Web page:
Intel Unlocked Anniversary Pentium CPU Available Soon

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bemused_fred

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Feb 18, 2012
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All you have to do is tag your item with any keyword like "Premium" "Elite" "Advanced" "Unlocked" etc etc

And people go nuts over the thing...
I see you clearly don't know what "unlocked" means in this context.....
 

Au_equus

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Are they going include the new TIM between the die and the IHS supposedly going to present in devil's canyon? or is it the old stuff used in IB and Haswell that plagues OCs?
 

Amdlova

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i will get that processor. will fit on my game needs... i don't need a i5 or i7 to play the games what i still playing. and i3 still very expensive. o prefer get an amd cpu for the 130 us
 

InvalidError

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An overclockable 2C2T CPU at a time where OSes running applications and games often have enough threads flying around in the background to give 2C4T and 4C4T CPUs somewhat of a workout... might be a little late.

If Intel had really wanted to make their 20th Anniversary edition Pentiums super-special by making them at least somewhat relevant in the enthusiast market like they were 15-20 years ago, they should have enabled HT and sold them in the $120-150 range.
 

Lightbulbie

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An overclockable 2C2T CPU at a time where OSes running applications and games often have enough threads flying around in the background to give 2C4T and 4C4T CPUs somewhat of a workout... might be a little late.

If Intel had really wanted to make their 20th Anniversary edition Pentiums super-special by making them at least somewhat relevant in the enthusiast market like they were 15-20 years ago, they should have enabled HT and sold them in the $120-150 range.
Or, y'know. An i3. (Dual-core with HT)
 

InvalidError

Titan
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Releasing a special edition i3 to celebrate 20 years of Pentium would not sound right.

Breaking the branding convention by releasing a Pentium-branded unlocked i3 on the other hand would would be something super-special and far more useful in today's market.
 

Pherule

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No mention of whether it will use the good or the crap heat material. No point in getting something like this for overclocking if it has bad heat material, you might as well just get an i3 in that case.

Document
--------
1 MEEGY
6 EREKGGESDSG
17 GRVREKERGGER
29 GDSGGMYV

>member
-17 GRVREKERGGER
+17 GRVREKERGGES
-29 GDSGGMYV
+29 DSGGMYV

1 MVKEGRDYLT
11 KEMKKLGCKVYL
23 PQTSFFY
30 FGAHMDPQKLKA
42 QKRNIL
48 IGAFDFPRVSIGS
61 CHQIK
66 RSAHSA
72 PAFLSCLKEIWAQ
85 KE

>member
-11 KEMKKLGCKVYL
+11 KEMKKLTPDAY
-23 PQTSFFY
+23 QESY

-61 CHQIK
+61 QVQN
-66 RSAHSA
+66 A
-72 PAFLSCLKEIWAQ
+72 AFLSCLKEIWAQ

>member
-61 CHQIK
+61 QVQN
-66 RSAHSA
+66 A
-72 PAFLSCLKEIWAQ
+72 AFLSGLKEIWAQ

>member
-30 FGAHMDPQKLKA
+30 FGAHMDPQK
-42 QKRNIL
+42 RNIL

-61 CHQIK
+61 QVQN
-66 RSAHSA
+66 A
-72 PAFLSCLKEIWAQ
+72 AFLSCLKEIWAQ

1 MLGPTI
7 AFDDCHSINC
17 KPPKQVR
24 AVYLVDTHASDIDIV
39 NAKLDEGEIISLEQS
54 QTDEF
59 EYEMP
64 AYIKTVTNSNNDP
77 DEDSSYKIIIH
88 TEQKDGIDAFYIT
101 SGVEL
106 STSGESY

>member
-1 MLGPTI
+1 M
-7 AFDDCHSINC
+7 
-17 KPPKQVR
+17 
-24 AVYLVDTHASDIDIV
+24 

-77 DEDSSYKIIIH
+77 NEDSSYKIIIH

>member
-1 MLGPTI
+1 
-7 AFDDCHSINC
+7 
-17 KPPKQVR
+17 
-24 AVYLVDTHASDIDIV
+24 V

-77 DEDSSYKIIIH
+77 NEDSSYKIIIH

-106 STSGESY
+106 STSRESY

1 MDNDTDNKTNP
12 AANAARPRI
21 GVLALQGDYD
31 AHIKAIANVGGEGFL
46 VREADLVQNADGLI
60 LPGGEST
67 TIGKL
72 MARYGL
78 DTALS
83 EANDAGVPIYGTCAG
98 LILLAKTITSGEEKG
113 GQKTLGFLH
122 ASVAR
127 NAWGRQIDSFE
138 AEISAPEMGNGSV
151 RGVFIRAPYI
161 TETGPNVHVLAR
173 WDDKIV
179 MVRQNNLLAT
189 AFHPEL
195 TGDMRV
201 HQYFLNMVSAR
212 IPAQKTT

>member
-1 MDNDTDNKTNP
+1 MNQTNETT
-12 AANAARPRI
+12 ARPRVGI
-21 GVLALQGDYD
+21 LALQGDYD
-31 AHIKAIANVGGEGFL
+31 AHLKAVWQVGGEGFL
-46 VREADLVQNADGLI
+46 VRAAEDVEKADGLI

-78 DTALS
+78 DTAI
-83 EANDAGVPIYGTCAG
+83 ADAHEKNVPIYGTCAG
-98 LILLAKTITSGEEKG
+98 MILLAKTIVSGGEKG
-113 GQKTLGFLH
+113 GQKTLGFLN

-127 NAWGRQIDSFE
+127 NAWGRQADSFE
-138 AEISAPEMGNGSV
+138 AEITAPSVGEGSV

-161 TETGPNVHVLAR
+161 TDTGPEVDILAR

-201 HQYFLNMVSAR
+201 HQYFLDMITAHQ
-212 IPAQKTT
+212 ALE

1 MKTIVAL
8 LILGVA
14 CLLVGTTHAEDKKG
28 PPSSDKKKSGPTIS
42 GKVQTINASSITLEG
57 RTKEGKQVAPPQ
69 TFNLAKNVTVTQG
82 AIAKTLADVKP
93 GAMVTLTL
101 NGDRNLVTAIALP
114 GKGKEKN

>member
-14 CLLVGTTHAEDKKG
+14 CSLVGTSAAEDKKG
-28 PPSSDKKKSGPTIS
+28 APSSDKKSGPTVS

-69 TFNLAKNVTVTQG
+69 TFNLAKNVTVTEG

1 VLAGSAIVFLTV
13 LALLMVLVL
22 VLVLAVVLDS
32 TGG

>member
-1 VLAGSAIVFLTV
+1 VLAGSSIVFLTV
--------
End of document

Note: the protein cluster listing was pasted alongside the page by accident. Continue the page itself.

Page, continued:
mapesdhs

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Some tasks are still limited to 1 or 2 threads, such as ProE, in which case a Z97
based on this chip could be rather good, eg. I observed very decent ProE results
with an i3 550 @ 4.7GHz. Beyond such specific examples though, I don't know...

Ian.

 

InvalidError

Titan
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The "crap" material Intel uses is actually better than most of the best aftermarket crap you can put in its place.

The problem is there is somewhere in the neighborhood of 100-200 micrometers worth of it between the IHS and the die itself, which is a huge gap. If you put a 200 microns thick layer of your favorite "best" aftermarket paste, it would fare horribly too.

200 microns is no big deal for solder-based TIM but with pastes, it can ruin your day.
 

rwpritchett

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all i can say is the heat spread better be soldered on there good. Hopefully something reaching 5GHZ on air and under 80W thermal....?
Something this cheap is just begging for a delid and Coollaboratory Liquid Ultra if it uses the same design as the other Haswells. My 4770K dropped almost 20°C with CLU under the IHS.
 

artk2219

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Or for the same 80 bucks you could pick up an Athlon 750K with 4 cores that also has an unlocked multiplier. Granted you wont win many single thread races but when more than 2 threads come into play your processor wont be choking. The motherboard will probably be a bit cheaper as well.
 

Lightbulbie

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But there is a reason that they brand things the way they do. Now if they made a Once-In-A-Lifetime quad-cored Pentium for the 20th year celebration, that would be big.

But Intel being Intel, they did a good job keeping the Pentium a good line of CPUs for all these years.
 

f688xt6

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I think this processor is a good idea on Intel's part. They need something that is capable of overclocking without spending over 200 bucks on just the CPU. The question that needs to be answered is simple. Will the market accept it, buy a bunch of them, and make sure that Intel knows that there is a strong market for less than top shelf hardware. I need to buy at least two of them for projects on the horizon, but I want to buy way more just so Intel gets the picture that they can sell them. Its the chipset that's the issue. Lack of O.C. capabilities in anything short of a Z87 or Z97 is lame. But again, its a consumer driven market. So, my advice... Go buy the damn things for your family's system, your mother's system, your girlfriend's system, or any other non-gaming build that you can, solely for the purpose of justifying continued market support.
 
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